The riders will be hoping for a safe and crash-free stage today after the past two days. While only two riders have DNF'd so far, many more have hit the ground. The early days of a Grand Tour are always nervous and dangerous, but today's stage should put an end to some of the race jitters.
Today's stage is only 162km long, but it has a couple little bumps which will send the sprinters packing for the gruppetto. The organisers haven't even included an intermediate sprint in the first half of the stage which will mean two things: attacks from kilometre zero and absolute certainty that a break will get away and get many minutes before being chased down by the favourites on the day's first big climb, the Croce d'Aune.
Yesterday's stage had a big pile-up on the closing circuit which caused an interesting situation: most of the favourites were held up except for Levi Leipheimer (Astana). He made a small group which avoided the carnage, but being the good gentleman he is, he did not work to try and use the crash to take time on his opponents.
The day was up and down for the Garmin team who lost Christian Vande Velde in a crash early in the stage. But then, the team's young sprinter Tyler Farrar took second in the bunch sprint behind Alessandro Petacchi. Interesting note: he broke his rear derailleur in the crash and had to sprint stuck in one gear! Not bad!
Today's stage marks an unusually early entry into the mountains of the Giro d'Italia. After a flat first 100km or so, the roads will kick up rather quickly on the first climb, the Croce d'Aune. First, however, the sprinters get their last hurrah before heading for the laughing group with an intermediate sprint at km 111.
Once the sprinters have dropped anchor, it's game on for the GC contenders as the very difficult 8.5km climb begins right after the sprint. The attacks will fly on the lower slopes where the gradient goes up to 12%, and averages 10% for the first 1.5km.
The riders have been seen off from Padova by big crowds of enthusiastic tifosi. It's sunny and a lovely 24 degrees - a perfect day for the task ahead.
The prize money for today's intermediate sprint in Pedavana is going to be donated to Livestrong, according to the Astana team.
Milram's Björn Schröder has been doing a diary for the German Radsport-news website. He was in yesterday's long escape group, which he called "a lot of fun". He was just rolling along talking to teammate Ronny Scholz, when two riders took off, "and I went after them." Looking back, he said it was fun to be so long in the front in a Grand Tour.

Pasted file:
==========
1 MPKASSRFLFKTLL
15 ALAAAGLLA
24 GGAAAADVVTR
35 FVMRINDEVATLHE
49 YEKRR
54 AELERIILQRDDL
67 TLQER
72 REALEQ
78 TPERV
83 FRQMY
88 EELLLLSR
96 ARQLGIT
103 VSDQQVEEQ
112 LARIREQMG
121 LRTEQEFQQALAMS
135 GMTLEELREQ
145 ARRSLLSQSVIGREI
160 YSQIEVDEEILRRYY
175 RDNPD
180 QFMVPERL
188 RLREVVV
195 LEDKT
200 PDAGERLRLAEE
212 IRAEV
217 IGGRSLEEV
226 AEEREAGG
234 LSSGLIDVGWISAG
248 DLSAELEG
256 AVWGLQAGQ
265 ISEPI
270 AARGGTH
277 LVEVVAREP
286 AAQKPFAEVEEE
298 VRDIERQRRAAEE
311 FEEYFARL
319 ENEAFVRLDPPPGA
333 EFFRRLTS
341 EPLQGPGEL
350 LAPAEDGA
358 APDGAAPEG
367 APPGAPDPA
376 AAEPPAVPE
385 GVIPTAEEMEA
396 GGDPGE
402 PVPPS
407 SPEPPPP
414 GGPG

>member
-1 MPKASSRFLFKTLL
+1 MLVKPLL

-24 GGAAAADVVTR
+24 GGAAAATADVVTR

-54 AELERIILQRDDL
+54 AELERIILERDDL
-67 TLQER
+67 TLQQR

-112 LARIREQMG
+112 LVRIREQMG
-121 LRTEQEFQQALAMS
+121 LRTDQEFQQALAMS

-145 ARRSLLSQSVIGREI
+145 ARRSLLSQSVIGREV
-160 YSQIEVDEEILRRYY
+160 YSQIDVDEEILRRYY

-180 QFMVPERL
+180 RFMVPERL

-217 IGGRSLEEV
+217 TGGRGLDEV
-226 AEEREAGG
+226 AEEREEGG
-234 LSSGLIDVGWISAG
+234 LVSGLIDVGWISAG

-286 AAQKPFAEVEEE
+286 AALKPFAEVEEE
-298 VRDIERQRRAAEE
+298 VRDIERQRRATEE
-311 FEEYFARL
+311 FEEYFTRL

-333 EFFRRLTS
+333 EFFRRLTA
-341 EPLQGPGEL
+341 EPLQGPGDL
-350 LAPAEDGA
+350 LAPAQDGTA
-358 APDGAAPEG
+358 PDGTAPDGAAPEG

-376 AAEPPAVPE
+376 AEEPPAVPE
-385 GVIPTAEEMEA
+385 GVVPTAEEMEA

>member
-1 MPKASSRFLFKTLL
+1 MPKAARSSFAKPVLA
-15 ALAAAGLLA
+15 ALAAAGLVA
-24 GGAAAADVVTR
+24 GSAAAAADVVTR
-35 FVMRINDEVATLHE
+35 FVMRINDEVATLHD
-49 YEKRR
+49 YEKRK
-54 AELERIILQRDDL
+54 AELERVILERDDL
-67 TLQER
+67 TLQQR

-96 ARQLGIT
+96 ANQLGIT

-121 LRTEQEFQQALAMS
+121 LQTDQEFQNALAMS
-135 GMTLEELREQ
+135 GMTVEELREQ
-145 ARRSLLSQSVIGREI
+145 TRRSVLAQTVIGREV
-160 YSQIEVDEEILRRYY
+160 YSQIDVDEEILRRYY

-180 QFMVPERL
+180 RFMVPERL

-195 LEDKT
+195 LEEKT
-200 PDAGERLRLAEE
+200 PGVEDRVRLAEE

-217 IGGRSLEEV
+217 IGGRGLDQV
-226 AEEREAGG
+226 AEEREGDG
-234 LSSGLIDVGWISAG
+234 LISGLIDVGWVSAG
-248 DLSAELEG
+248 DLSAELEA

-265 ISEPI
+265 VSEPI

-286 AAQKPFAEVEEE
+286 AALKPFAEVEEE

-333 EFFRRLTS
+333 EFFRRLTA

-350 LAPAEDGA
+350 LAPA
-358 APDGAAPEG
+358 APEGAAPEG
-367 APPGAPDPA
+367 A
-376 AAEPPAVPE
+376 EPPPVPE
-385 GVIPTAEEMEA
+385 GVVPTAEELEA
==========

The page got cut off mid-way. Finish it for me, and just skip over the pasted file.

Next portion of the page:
He had an extra bonus along the way. Two friends from Berlin appeared on the ranked climb and cheered him on, which helped him up the mountain.
As predicted, the attacks have been numerous and frequent at the beginning of the stage. Ricardo Serrano (Fuji-Servetto) was the first one to launch right at kilometre zero. He was joined by Evegeny Sokolov (Bbox Bouygues Telecom) and Gonzolo Rabunal (Xacobeo-Galicia).
15km remaining from 162km
The group of Serrano did not last long out front, and after Mikhail Ignatiev countered, he got away with Francesco Bellotti (Barloworld), Davide Vigano (Fuji-Servetto), Ian Stannard (ISD), Francesco De Bonis (Serramenti) and everyone's favourite hard man, Jens Voigt (Saxo Bank).
Rather, Ignatiev attacked to try to reach the leading group of 6, but has not made the juncture. Francisco Perez Sanchez (Caisse d'Epargne) crashed and has abandoned the race.
Serafin Martinez (Xacobeo-Galicia) bridged up to the five riders at kilometre 9. His team has been quite aggressive in this Giro, perhaps to counteract criticism by certain not-invited Italian teams who have questioned the validity of their invitation.